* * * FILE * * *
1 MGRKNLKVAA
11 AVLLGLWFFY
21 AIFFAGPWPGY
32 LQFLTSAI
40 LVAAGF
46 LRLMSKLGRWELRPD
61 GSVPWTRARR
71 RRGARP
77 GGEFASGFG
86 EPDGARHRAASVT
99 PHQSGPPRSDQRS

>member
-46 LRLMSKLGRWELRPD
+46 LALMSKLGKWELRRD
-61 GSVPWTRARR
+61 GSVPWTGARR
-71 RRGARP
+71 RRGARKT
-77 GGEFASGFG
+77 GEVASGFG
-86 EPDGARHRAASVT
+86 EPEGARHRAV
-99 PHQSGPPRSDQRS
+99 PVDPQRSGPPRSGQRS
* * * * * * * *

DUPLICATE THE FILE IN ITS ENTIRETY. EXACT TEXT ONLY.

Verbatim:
1 MGRKNLKVAA
11 AVLLGLWFFY
21 AIFFAGPWPGY
32 LQFLTSAI
40 LVAAGF
46 LRLMSKLGRWELRPD
61 GSVPWTRARR
71 RRGARP
77 GGEFASGFG
86 EPDGARHRAASVT
99 PHQSGPPRSDQRS

>member
-46 LRLMSKLGRWELRPD
+46 LALMSKLGKWELRRD
-61 GSVPWTRARR
+61 GSVPWTGARR
-71 RRGARP
+71 RRGARKT
-77 GGEFASGFG
+77 GEVASGFG
-86 EPDGARHRAASVT
+86 EPEGARHRAV
-99 PHQSGPPRSDQRS
+99 PVDPQRSGPPRSGQRS